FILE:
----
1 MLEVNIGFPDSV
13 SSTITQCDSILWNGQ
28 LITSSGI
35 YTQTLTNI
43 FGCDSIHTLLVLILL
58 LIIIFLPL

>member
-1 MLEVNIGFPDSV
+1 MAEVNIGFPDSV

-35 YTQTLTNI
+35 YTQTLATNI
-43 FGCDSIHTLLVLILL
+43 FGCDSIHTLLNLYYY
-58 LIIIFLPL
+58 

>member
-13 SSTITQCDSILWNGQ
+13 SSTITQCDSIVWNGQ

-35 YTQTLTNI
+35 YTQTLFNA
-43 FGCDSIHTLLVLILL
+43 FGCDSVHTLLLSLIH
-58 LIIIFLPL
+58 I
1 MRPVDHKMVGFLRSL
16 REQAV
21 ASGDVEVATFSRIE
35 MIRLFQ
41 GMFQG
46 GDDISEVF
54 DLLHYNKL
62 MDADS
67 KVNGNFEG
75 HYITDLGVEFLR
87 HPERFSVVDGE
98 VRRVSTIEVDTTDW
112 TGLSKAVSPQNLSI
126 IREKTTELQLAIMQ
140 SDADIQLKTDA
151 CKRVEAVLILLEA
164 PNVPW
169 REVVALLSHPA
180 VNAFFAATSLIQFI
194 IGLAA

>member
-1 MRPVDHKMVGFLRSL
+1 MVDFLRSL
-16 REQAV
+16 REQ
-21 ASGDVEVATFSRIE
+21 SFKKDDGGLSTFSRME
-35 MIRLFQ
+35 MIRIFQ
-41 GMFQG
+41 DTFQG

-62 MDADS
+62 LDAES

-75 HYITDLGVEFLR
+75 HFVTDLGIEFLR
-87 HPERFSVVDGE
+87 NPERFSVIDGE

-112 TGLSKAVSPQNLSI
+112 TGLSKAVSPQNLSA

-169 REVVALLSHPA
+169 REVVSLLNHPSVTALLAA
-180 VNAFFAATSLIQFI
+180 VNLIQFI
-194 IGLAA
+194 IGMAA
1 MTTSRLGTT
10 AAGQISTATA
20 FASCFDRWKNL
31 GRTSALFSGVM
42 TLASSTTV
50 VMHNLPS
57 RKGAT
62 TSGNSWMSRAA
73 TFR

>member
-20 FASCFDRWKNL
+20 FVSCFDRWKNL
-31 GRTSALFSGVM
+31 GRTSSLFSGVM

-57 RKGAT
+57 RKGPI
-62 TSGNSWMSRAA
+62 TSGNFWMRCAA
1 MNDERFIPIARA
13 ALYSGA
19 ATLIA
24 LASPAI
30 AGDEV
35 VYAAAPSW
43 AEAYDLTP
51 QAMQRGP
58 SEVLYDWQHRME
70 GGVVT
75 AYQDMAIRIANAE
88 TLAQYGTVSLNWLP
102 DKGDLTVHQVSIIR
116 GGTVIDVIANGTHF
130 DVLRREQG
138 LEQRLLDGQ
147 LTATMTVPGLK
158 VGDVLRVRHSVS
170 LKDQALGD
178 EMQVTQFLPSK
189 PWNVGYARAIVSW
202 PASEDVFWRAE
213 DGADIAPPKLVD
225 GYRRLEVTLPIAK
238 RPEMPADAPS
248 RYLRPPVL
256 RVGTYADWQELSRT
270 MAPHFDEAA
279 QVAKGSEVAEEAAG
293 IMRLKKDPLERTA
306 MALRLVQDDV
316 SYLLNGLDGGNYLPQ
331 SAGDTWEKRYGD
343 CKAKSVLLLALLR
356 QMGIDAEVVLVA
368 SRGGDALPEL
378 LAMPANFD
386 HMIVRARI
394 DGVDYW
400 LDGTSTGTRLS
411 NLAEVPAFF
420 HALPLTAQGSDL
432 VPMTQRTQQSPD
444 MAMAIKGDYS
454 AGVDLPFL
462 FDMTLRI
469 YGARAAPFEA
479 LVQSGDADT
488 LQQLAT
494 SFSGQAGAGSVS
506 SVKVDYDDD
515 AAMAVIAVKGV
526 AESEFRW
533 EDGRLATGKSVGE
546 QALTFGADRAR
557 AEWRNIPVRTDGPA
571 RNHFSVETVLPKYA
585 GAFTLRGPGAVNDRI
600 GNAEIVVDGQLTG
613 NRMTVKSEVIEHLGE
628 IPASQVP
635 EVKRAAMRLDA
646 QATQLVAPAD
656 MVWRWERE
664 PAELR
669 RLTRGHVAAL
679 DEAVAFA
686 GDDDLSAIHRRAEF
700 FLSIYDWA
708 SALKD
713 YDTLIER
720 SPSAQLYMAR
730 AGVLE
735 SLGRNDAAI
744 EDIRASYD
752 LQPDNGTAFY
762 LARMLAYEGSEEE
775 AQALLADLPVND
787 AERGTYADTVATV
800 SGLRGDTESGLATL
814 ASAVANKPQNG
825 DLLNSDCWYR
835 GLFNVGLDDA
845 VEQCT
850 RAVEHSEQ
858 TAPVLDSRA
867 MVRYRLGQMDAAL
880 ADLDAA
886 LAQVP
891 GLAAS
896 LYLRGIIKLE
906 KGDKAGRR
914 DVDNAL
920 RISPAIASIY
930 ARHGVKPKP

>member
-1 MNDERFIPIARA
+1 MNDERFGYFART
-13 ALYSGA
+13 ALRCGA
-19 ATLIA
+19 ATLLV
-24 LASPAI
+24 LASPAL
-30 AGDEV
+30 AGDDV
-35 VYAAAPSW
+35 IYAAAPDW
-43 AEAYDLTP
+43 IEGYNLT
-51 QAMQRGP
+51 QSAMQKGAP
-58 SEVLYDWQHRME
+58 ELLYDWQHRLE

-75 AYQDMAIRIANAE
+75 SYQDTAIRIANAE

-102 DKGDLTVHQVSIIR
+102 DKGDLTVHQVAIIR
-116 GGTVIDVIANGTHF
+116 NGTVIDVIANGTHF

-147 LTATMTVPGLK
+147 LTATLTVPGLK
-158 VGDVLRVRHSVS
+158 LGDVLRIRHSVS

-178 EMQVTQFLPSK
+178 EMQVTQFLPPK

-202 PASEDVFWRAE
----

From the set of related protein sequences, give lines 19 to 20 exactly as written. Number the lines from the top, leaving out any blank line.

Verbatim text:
-35 YTQTLTNI
+35 YTQTLFNA